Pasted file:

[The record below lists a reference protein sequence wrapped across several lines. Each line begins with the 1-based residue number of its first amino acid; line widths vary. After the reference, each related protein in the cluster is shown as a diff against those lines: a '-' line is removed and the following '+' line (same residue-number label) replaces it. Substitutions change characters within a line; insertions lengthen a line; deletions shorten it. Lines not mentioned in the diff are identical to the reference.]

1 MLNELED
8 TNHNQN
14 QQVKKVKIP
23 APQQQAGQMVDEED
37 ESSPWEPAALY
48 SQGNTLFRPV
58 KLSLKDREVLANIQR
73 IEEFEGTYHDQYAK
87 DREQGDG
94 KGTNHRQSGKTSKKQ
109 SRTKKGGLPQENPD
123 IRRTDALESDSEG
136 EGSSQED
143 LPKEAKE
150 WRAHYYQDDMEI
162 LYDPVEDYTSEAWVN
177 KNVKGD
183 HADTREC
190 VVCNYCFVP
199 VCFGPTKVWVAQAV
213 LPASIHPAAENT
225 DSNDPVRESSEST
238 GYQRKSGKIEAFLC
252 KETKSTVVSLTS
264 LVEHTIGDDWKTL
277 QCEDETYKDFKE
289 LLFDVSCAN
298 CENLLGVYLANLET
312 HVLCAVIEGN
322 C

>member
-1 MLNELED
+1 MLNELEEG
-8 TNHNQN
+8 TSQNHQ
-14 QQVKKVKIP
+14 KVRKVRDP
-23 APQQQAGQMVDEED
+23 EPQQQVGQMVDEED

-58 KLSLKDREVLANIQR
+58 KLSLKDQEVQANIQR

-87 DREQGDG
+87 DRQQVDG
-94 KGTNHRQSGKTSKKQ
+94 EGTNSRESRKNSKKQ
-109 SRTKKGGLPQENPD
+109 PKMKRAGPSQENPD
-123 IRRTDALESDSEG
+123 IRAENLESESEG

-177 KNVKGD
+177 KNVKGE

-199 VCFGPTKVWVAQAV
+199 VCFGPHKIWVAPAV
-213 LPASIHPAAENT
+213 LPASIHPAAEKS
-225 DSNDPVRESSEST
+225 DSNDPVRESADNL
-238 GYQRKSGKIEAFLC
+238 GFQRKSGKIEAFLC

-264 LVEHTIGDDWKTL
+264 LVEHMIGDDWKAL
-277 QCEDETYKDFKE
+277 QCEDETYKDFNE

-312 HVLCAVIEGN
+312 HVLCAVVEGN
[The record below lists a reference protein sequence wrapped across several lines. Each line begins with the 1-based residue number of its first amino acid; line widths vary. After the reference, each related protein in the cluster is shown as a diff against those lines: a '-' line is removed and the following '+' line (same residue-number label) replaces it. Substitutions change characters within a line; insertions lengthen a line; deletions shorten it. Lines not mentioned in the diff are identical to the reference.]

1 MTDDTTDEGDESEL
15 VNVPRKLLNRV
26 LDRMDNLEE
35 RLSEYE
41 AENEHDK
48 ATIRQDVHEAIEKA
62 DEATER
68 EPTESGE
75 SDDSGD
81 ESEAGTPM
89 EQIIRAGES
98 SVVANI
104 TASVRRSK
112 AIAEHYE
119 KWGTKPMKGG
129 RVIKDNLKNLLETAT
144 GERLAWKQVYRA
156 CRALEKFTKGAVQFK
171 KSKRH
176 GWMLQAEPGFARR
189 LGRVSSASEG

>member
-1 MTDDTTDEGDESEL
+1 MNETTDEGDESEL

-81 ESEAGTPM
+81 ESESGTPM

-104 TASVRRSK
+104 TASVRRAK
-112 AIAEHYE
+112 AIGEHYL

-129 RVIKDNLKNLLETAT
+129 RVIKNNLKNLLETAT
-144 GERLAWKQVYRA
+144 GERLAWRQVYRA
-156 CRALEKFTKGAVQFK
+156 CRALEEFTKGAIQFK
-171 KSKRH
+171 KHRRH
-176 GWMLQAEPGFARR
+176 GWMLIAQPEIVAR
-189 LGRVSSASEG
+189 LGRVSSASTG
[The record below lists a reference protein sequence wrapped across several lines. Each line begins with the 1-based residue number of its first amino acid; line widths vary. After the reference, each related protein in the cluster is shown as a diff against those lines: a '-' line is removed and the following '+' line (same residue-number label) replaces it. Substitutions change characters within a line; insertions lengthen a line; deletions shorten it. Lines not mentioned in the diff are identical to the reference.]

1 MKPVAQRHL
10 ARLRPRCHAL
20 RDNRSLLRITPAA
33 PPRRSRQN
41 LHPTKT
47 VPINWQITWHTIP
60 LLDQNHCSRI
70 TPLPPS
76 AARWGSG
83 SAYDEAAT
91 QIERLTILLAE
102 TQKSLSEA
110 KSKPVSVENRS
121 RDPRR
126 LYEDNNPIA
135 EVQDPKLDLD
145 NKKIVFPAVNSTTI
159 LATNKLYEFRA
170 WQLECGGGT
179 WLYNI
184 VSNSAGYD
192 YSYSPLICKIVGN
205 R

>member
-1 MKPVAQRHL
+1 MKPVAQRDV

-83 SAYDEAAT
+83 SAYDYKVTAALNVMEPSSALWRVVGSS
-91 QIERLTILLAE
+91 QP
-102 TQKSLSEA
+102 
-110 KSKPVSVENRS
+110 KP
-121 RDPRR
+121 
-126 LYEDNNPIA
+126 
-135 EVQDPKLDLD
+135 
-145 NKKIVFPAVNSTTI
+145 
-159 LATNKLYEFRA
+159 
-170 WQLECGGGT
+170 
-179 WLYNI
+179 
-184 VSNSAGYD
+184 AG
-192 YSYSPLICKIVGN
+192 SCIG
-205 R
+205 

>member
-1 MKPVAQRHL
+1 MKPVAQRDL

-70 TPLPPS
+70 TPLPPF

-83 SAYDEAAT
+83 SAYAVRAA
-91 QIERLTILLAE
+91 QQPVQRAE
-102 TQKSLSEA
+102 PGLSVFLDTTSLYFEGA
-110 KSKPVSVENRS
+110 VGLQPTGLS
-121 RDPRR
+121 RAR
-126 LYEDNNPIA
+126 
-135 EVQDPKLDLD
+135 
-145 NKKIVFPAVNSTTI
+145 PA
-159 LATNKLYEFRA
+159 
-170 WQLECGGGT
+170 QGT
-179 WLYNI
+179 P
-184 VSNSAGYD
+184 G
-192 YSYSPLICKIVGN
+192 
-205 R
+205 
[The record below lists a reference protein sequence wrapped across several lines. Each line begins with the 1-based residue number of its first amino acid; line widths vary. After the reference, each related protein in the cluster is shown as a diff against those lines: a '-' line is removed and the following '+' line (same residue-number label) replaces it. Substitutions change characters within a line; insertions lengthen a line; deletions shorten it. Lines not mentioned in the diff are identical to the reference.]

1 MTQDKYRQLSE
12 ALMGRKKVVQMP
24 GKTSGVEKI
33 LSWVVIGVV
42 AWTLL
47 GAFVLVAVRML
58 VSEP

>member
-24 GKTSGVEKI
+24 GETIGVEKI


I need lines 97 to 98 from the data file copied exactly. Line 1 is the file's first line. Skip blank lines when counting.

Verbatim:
+112 AIGEHYL

-129 RVIKDNLKNLLETAT